Via The Daily Sheeple 

Featured Image: Ludovic Toinel/Flickr

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Forbes attacks self-reliant homesteaders as delusional moochers

It’s always interesting reading when someone smug and sanctimonious writes a clueless diatribe about another group of people being smug and sanctimonious. So when I saw that an economist for Moody’s and Forbes had written an op-ed calling self-reliant homesteaders “delusional,” I knew I’d be in for some misinformed hilarity.

The article, entitled, “Dear Homesteaders, Self-Reliance Is a Delusion” was published a couple of days ago on the Forbes website. You’ll be forewarned that the article won’t be deep in the first paragraph, when the author presents his claim to knowledge about self-reliant living comes from the fact that he is “a big fan of shows about doomsday preppers, homesteaders, survivalists, generally people who live off the grid.”

And the well-informed opinion of this arbiter of self-reliance?

…there’s a central delusion in these shows that is never far from my mind when I’m watching these shows: off the grid people are not self-reliant, but instead are mooching off of the civil society, government, and safety net the rest of us contribute to…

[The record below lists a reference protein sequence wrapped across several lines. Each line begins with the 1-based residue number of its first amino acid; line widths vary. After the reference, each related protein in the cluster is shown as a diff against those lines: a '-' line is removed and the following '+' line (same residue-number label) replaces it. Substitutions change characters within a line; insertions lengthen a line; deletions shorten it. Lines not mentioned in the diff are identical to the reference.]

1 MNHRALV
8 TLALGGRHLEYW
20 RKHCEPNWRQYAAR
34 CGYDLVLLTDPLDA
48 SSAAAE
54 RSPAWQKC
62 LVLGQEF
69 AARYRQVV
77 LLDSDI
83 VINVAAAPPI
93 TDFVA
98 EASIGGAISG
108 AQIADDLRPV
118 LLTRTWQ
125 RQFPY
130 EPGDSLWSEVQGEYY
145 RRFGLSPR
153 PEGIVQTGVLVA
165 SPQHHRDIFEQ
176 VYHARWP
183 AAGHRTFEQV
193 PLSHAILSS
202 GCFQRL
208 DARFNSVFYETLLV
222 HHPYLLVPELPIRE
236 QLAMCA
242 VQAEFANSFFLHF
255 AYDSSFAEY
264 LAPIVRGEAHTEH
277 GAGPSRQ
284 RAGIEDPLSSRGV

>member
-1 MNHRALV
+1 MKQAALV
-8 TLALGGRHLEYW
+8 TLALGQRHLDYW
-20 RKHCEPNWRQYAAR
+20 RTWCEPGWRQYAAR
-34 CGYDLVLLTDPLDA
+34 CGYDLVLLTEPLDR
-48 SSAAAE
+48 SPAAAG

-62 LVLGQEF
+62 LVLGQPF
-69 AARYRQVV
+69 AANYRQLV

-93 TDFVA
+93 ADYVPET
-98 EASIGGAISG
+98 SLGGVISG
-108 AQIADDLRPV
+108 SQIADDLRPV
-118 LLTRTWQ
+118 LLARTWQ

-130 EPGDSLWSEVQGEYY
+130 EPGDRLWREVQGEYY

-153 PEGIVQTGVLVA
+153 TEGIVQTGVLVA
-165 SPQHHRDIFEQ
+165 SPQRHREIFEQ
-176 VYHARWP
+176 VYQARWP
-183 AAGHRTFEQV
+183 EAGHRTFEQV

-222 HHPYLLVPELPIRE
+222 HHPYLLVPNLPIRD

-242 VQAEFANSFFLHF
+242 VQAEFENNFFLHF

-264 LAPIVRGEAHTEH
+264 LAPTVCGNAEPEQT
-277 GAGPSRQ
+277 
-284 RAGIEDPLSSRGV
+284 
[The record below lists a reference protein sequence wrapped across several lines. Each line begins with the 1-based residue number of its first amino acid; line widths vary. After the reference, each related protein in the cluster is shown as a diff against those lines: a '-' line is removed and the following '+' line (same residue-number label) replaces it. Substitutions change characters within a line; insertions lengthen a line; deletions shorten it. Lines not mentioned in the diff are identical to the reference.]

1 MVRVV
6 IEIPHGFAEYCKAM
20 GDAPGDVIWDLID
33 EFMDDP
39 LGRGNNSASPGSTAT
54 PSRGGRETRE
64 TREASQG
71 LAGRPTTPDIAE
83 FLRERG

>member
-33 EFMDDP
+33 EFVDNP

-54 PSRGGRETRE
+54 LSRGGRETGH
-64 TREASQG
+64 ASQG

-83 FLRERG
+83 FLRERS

The people in these shows often describe a very romantic vision of the lives they have chosen the ethos underlying it. They describe themselves as fully self-reliant, and criticize the rest of society as being dependent and lacking in this self-reliance. It is morally superior, the story goes, to provide for yourself, take care of your own needs, and often, be prepared to survive if society collapses.

First, let me segue a little bit and tell you about the author. According to his bio on Economy.com:

Adam Ozimek is an associate director and senior economist in the West Chester office of Moody’s Analytics. Adam covers state and regional economies, as well U.S. labor markets and demographics. Prior to joining Moody’s Analytics, Adam was Senior Economist and Director of Research for Econsult Solutions, an economics consulting company. He received his Ph.D. in economics from Temple University and his bachelor’s degree in economics from West Chester University.

So, based on this, I’m going to guess that homesteading and off-grid living aren’t his jam. I mean, he might head down to the Westtown Amish Market there in Pennsylvania, but I’d be willing to place money on that being his closest brush with any real, live, self-reliant homesteaders.